“I saw the trouble the time the Premier [a steamship] tried to land her passengers when we had the smallpox scare. I did not see the start; the news soon spread, and by the time I got there, there was a big crowd down on the C.P.R. wharf.
The news soon spread through the little city.
“It was this way.
Capt. O’Brien was in command of the Premier, as she was then; afterwards the Charmer, and the Premier was an American ship; flew the American flag, and had been down at Seattle and of course, when she came in she had to pass the customs, and the health officer went on board and he found smallpox, and would not allow the passengers to land, and Capt. O’Brien was determined to land his passengers.
So Capt. O’Brien mustered his passengers, and said he would land the whole crowd of them, and then the fun started.”
Major Matthews: Who started the fun?
Mr. Fraser: “The Premier. The news spread like wildfire, and in those days we had only three or four policemen in town, and they could not handle the situation, so they called out the fire brigade.
Vancouver Fire Brigade outside Fire Hall #1 (Water Street) 1895 CVA AM54-S4-: FD P41
The fire brigade was all volunteers then, and I don’t know just all about it, because I was not there at the start, but the Premier turned her steam hose on to drive the crowd of onlookers on the wharf further back, and some of the crew on the Premier started to throw lumps of coal, and then the fire brigade turned on the” (cold water) “hose, and someone cut the ship’s line, and she drifted off into the harbour, and hung about for a while, and then she turned and headed for Port Moody, and of course there was no road to Port Moody then, and she went to Port Moody quicker than they could, and she went up to Port Moody and there was no one there to stop them landing the passengers.”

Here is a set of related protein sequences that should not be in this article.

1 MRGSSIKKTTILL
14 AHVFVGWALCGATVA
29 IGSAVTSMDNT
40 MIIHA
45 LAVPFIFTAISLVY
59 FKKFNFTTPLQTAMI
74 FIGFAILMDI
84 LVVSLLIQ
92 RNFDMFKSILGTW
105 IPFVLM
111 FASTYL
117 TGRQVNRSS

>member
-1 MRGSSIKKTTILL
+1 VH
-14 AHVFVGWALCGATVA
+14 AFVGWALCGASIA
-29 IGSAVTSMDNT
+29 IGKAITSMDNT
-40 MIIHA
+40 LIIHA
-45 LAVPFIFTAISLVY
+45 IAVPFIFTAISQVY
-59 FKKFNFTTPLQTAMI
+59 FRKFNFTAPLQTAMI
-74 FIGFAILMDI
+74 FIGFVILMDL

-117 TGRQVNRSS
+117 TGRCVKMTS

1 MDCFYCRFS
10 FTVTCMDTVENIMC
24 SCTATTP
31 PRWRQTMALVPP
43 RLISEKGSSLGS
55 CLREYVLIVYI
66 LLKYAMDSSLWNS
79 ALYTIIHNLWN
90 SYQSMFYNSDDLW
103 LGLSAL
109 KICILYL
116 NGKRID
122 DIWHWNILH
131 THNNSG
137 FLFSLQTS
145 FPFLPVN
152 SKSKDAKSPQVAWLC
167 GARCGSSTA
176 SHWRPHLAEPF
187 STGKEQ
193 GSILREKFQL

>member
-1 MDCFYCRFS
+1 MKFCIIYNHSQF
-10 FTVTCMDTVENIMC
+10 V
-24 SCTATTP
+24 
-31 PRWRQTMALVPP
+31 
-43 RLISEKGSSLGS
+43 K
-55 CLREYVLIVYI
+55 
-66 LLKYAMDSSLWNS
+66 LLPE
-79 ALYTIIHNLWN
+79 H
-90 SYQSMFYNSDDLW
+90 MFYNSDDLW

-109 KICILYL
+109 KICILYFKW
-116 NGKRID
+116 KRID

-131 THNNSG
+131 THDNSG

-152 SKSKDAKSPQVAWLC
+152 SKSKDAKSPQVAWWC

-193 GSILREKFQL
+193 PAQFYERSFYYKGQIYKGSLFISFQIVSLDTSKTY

Early Vancouver contains a lot of rich raw information but be aware that much of it needs to be untangled and cross-referenced in order for it to be comprehendible.
Still the stories give a feeling for the subject at hand, and the anecdotes suggest countless embryonic story ideas.
And now, since 2011, the 7-volume set is available electronically in 2011. Before that, researchers had to go in to the Archives to look at the print editions, consulting each volume’s index individually.
Now you can search across all seven volumes at once, or limit your search to a specific volume.
For keyword searches, use quotation marks for phrases.
Or use the advanced search page to do a Boolean-like search using the Ultraseek search engine over multiple fields (body, title, link etc) and by date.
Enjoy perusing this fascinating resource – as much a product of the time Major Matthews collected the stories as the actual information they convey.
We know about the ravages of smallpox in the colonies of North America, and the devastation they brought to the First Nations communities here but lesser known is an outbreak that occurred in Vancouver in 1892.
Stories about the outbreak can be found within Early Vancouver, a 7-volume set of books filled with the documented interviews of early Vancouver settlers undertaken by the city’s first archivist Major James Skitt Matthews.